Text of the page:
Farm Ireland

Friday 20 April 2018

Irish farming most exposed sector if British vote 'Leave'

Downing on politics

Willie Penrose. Pic Tom Burke
Willie Penrose. Pic Tom Burke
John Downing

John Downing

On Thursday week we will know if Britain is going to stay or leave the European Union.

And if Britain decides to go - Irish farming will be the first in the firing line.

It is hard to think of any other sector across the 28 member states which would be left more exposed. Discussions in the Dáil last week had an air of gloom.

Labour's redoubtable Willie Penrose was posing the questions and new Agriculture Minister, Michael Creed, did not dodge or try to downplay the implications for Ireland's agribusiness.

"There is no absolutely no upside for this economy from a Brexit," the Minister said twice during the exchanges.

The campaign has been bewildering for the middle-of-the-road British voter. Zealots on both sides conjured up apocalyptic images of the implications of staying or leaving.

The short answer to most conjectures is that we really do not know. The nearest to a precedent is the eventual departure of Greenland in 1985 after they had voted in a 1979 referendum to quit.

Greenland, with just over 56,000 people, it is comparable to County Monaghan or Waterford City. Britain has 64 million people and is the world's fifth largest economy. They are also hefty net contributors to the EU budget with a contribution of Stg£13m last year.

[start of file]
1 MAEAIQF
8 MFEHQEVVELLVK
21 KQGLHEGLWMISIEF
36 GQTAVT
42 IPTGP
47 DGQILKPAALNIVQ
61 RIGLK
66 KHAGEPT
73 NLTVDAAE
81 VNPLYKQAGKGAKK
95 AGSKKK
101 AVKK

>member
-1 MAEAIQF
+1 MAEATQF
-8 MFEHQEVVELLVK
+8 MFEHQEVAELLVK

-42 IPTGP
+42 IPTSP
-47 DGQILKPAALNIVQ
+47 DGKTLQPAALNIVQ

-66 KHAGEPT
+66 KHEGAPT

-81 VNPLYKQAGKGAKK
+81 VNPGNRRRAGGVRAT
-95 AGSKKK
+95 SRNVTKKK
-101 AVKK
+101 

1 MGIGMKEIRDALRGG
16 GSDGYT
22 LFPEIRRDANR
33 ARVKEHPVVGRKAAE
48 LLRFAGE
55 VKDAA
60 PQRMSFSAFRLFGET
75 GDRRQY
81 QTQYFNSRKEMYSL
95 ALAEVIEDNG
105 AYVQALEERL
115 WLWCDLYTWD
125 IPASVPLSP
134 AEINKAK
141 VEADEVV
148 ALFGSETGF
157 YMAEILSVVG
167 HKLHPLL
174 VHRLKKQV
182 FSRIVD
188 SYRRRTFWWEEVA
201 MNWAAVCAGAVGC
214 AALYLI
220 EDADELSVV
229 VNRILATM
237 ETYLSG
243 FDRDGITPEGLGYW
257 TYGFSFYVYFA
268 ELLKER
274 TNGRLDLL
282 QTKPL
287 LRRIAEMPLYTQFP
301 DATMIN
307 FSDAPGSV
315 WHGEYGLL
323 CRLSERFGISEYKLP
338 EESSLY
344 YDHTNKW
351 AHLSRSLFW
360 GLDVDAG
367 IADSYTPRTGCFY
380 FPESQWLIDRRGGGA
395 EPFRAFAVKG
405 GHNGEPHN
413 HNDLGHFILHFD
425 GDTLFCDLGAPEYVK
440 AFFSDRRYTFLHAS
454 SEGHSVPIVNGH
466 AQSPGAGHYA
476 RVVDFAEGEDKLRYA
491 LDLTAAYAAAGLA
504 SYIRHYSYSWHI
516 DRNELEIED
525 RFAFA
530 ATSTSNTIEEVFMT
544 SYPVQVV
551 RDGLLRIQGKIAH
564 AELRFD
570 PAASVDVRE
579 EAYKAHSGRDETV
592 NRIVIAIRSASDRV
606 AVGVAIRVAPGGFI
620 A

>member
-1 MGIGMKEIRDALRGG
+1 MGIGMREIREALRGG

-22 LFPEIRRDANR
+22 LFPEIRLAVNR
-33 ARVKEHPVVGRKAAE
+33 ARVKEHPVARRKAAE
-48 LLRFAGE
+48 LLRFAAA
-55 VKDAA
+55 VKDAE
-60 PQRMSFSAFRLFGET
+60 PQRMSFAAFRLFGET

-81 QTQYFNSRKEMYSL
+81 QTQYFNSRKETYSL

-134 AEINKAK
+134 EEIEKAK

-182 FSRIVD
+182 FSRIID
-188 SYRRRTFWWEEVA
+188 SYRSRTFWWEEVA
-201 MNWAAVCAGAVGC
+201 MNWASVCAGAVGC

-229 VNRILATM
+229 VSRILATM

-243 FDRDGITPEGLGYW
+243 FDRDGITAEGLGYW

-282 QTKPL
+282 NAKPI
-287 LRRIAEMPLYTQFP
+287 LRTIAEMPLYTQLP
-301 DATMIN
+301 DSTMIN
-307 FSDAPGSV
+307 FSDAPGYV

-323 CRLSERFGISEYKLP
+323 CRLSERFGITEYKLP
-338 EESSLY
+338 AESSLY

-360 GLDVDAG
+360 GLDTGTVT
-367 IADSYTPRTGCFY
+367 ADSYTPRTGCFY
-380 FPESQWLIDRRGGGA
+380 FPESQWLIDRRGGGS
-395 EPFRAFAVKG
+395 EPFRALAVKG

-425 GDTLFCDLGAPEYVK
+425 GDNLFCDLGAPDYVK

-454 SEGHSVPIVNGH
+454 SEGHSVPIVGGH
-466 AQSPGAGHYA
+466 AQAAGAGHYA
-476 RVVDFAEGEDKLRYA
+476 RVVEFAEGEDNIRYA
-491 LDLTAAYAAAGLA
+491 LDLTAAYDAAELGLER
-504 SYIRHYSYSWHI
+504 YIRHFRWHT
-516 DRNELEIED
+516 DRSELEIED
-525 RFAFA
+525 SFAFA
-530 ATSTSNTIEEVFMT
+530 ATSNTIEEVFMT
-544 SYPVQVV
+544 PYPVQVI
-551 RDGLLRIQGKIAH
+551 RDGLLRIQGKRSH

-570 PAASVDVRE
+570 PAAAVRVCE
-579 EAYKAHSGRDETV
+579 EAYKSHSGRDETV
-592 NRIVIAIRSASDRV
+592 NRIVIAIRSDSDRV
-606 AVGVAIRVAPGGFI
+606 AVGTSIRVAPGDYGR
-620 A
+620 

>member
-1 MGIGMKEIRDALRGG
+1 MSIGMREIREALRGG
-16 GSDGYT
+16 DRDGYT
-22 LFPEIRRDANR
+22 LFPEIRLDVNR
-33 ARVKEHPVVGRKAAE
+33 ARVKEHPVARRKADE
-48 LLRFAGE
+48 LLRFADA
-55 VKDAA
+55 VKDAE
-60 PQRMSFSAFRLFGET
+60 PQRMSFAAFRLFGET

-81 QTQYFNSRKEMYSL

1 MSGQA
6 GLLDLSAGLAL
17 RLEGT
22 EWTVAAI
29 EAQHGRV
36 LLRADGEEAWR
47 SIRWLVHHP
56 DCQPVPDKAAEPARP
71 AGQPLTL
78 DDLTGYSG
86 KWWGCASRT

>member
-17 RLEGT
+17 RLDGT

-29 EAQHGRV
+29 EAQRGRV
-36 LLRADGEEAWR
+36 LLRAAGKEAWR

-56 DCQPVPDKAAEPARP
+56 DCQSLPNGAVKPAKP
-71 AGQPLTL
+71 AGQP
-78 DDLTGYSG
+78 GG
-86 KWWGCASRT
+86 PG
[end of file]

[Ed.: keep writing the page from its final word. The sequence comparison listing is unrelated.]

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CAP, which still accounts for 37pc of the EU budget, and could take a big hit if Britain leave. Some 50pc of Irish beef goes to Britain in trade worth €1.1bn per year. Britain buy 60pc of our pigmeat worth €3.3m per year.

Ireland also buys heftily from Britain, importing €3.8bn, against exports of €5.1bn. Of course people will argue, with some justification, that Ireland and Britain have always traded, long before any EU.

But the real rub here, and it is still not taken properly on board by many people engaged in this debate, is that if Britain leave, our trade arrangements with them will have to be fixed via Brussels and the other member states.

There is a dangerous assumption that Britain can just cherrypick the border-free single market - and junk the political stuff they find bothersome. They argue that Switzerland and Norway have managed to do just that.

But it may not be that simple. Anti-EU sentiment is not unique to Britain and it is clear that very serious reforms must be made.

An EU-wide study for the Pew Research Centre this week showed very high unfavourable sentiment across a range of larger member states. In Greece it was over 70pc and in France it was 61pc while it was in the high forties in many countries.

Against that backdrop there may be a rush of others trying to push the case to leave with Grexit, Frexit and other unlovely terms. Those trying to hold the line may decide there must be some consequences to Britain leaving.

Is there any cause for optimism? Well, British voters might opt to stay. And at all events post Brexit negotiations on details would be long and arduous. Many people believe the estimate of two years is wildly optimistic.

"Russia's accession to the WTO took 20 years. It will be a very high risk bet to hope that negotiations would be quickly completed and that negotiations would be uneventful," WTO boss, Roberto Azavedo said.

John Downing is an Irish Independent political correspondent

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